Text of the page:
The "normalisation" of the regular, peaceful transition of power at the municipal level on the back of free and fair elections has been a major achievement in sustaining peace in South Africa. Those supporting the ruling party came to realize that the sky does not fall down when another party wins power, and those supporting other parties and formations came to realize that access to power comes with responsibilities. Furthermore, there is another important peace-building effect of the diversification of politics across levels (or "spheres" as they are called in South Africa). Local governments, irrespective of which party or coalition controls them, have to work together with national and provincial governments and vice versa, and the reality is that they do – regardless of their political and other differences. For example, the national government continues to transfer funds to local governments in a predictable, transparent manner, regardless of the political differences between the various parties controlling national and local governments. No municipality has ever been "punished" financially by the central government for being run by another party or coalition than the ruling party nationally. In fact, municipalities of all political persuasions work together with national and provincial governments in planning, budgeting, and implementing service delivery and development projects.

Challenges and lessons

This does not mean it is all roses and sunshine. Local government in South Africa faces major challenges. And yes, there often is animosity between the spheres of government, particularly if different political parties are involved. They disagree, bicker, take to the media, and even litigate against one another. But the point is this: it is all done in accordance with the "rules of the game". There is no violence involved, legal disagreements are absorbed by an independent judiciary, and the tension is not materially different from any country with decentralized governments. The opposing role players in these disagreements may or may not overlap with the "cleavages of old" (i.e., racial, ethnic, political, or cultural), but that no longer matters as much as it did during the dark days of apartheid or the precarious immediate post-conflict transition. The peaceful co-existence of local, provincial, and national governments, governed by different political parties or coalitions would have been hard to imagine in the 1980s or early 1990s when South Africa was engulfed in violence.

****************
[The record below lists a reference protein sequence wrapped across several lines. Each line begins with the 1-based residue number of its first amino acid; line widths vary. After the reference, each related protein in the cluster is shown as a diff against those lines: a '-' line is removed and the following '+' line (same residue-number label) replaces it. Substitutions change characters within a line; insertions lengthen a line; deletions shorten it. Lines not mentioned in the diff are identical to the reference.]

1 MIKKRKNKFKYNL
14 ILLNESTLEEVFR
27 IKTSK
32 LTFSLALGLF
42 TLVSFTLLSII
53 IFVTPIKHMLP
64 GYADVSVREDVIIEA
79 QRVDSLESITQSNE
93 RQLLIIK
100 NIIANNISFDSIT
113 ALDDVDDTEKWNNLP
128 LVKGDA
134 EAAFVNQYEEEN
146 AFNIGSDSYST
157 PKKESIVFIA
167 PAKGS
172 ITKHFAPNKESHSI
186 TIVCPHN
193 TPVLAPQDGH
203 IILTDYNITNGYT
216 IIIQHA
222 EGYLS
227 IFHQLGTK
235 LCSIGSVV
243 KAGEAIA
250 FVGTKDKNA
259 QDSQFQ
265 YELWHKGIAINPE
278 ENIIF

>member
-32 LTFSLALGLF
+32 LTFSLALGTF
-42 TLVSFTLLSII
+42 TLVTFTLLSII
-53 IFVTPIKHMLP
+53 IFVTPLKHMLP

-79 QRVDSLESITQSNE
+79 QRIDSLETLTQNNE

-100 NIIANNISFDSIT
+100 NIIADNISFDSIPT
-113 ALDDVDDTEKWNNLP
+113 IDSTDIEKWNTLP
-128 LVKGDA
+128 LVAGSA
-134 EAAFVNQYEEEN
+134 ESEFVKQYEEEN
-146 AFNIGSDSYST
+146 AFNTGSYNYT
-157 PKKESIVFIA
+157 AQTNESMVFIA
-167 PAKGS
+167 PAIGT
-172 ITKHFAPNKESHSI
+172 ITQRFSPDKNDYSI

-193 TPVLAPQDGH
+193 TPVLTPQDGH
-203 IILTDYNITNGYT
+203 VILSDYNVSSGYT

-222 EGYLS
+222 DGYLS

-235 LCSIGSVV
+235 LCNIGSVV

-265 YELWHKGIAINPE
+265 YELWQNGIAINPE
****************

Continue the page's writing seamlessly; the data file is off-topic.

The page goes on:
The lesson in all of this is that the democratization of local government, in the way it was pursued by the African National Congress and its negotiating partners during the transition to democracy, may help to promote peace, stability, and the fostering of political tolerance. I argue that it holds great promise for those countries which are now being faced with critical choices about the future and the role that decentralization plays in it.


By Jaap de Visser


This article is part of a publication on the 2022 edition of the UCLG Peace Prize, to be presented at the World Forum of Cities and Territories of Peace in Bogota, Colombia, on 27 and 28 June 2023. The UCLG Peace Prize collects and highlights successful and inspiring peace initiatives undertaken by local governments worldwide and stimulates others to follow suit. Moreover, it aims at generating international public attention for the role local governments play in ensuring sustainable and peaceful development. As such, the publication features several examples of initiatives by local governments around the world.